But if you call it with the function wizard, it displays the informations of After further experimenting, I've noticed also that you must declare the VBA functions "Private" in order to remove them from the default "user-defined" category otherwise, they would appear twice in the wizard. This method is just a funny work-around. However, if the alias name e. For example, you can not name the function ABC as it also refers to a cell in Excel worksheet.
If you do this, Excel would give preference to the in-built function. You can use an underscore if you want to separate words. The function name is followed by some arguments in parenthesis. These are the arguments that our function would need from the user.
In our example, there is only one argument — CellRef. If you have more than one arguments, you can specify those in the same parenthesis — separated by a comma. We will see later in this tutorial on how to use multiple arguments in a user-defined function.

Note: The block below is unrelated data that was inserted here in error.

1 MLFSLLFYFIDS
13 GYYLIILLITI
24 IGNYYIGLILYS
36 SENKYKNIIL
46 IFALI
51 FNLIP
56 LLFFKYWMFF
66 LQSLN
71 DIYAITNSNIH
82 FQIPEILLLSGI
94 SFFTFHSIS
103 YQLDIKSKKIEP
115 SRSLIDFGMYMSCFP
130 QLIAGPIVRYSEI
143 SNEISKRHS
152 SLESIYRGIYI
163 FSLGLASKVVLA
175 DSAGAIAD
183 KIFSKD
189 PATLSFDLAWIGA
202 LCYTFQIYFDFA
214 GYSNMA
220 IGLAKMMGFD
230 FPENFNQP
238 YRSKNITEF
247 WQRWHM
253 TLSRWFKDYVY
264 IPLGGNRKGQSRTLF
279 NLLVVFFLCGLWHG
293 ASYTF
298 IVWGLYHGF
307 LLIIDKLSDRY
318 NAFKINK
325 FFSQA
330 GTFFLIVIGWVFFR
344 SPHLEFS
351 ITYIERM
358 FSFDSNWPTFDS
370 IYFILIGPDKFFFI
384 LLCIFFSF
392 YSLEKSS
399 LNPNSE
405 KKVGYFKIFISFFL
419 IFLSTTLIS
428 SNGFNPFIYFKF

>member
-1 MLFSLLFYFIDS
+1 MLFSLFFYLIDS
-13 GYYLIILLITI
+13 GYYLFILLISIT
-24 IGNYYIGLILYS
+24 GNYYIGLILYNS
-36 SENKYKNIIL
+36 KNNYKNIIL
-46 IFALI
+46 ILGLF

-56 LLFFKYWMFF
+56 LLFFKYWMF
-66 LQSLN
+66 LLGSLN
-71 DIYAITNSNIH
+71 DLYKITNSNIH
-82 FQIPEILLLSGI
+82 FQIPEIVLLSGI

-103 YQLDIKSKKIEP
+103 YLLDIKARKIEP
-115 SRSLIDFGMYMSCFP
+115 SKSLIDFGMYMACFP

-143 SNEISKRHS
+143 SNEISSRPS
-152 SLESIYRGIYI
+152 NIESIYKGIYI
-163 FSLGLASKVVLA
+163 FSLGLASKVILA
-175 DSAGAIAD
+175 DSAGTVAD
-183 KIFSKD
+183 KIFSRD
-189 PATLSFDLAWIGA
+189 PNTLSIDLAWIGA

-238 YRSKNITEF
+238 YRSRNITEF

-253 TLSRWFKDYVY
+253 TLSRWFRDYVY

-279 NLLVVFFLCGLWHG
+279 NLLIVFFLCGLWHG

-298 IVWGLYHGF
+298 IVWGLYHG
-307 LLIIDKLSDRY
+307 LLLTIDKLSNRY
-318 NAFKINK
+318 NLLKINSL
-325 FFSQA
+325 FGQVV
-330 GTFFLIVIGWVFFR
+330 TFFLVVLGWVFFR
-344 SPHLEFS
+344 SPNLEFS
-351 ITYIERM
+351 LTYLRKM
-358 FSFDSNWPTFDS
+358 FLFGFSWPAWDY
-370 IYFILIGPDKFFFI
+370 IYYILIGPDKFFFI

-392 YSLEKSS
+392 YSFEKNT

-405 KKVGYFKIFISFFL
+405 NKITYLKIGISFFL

This would tell VBA that the result of the formula would be of the String data type. While I can use a numeric data type here such as Long or Double , doing that would limit the range of numbers it can return. Hence I have kept the function output data type as String.
The second line of the code — the one in green that starts with an apostrophe — is a comment. When reading the code, VBA ignores this line.
You can use this to add a description or a detail about the code. This is the variable where we store the value of the length of the string that is being analyzed by the formula. The fourth line declares the variable Result as a String data type. This is the variable where we will extract the numbers from the alphanumeric string. Sixth, seventh, and eighth lines are the part of the For Next loop.